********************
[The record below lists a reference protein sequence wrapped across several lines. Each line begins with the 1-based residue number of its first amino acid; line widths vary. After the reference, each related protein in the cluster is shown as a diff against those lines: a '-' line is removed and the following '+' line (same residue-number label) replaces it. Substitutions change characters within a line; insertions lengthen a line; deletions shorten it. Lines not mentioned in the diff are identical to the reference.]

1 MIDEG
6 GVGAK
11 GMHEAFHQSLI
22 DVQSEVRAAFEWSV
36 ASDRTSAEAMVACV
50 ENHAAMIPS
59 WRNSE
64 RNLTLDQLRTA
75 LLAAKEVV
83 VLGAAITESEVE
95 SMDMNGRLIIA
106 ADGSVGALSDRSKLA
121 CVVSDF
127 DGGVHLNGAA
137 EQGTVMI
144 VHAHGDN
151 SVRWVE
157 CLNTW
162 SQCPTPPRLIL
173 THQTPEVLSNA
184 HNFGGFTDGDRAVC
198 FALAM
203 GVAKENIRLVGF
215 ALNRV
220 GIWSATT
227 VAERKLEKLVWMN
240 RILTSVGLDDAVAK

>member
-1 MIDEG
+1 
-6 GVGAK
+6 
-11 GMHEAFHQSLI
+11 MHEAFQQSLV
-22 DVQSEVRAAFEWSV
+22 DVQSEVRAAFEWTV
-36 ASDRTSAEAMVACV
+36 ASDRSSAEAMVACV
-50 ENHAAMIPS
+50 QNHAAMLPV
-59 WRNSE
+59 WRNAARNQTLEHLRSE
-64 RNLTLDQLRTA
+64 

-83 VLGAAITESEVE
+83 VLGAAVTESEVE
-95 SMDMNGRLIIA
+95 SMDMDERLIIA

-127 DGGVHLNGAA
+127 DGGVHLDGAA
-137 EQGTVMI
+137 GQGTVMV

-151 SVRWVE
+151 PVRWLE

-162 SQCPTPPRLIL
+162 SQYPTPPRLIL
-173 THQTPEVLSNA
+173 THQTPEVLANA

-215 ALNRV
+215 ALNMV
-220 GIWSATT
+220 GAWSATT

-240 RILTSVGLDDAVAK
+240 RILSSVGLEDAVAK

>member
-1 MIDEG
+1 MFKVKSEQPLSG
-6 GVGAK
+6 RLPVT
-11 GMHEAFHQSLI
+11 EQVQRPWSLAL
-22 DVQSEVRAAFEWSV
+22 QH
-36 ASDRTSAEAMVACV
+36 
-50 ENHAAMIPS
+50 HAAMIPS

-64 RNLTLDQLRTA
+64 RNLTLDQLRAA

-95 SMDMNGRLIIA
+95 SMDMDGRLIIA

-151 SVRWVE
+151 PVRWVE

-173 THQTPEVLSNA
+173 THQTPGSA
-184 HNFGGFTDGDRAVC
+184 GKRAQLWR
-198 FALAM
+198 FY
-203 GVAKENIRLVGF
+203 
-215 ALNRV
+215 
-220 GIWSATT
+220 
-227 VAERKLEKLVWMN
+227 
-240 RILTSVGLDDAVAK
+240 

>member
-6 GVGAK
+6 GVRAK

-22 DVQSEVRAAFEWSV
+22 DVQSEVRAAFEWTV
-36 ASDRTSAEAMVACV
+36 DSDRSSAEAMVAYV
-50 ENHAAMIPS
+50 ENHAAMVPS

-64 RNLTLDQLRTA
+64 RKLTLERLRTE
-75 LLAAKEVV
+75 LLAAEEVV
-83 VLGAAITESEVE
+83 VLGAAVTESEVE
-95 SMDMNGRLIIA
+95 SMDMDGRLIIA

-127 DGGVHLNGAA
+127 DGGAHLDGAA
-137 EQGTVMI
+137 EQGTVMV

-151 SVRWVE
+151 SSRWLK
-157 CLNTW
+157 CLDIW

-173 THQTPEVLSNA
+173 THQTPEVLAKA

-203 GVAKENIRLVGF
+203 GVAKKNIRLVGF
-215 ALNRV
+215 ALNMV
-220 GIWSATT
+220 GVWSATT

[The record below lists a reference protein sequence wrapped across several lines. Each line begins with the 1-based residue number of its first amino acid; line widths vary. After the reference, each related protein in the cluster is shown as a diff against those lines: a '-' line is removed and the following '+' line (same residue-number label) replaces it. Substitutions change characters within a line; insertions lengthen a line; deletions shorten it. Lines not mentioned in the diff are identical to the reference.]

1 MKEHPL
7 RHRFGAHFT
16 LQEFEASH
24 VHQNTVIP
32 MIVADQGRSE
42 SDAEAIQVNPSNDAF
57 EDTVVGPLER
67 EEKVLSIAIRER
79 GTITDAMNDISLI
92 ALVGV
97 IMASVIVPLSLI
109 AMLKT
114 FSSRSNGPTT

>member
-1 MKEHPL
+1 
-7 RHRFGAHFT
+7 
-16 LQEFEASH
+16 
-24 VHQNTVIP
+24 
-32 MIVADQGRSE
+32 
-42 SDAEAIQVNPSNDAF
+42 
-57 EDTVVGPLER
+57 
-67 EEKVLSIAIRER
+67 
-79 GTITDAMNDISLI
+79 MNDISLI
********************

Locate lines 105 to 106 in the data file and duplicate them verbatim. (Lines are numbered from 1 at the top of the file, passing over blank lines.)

+22 DVQSEVRAAFEWTV
-36 ASDRTSAEAMVACV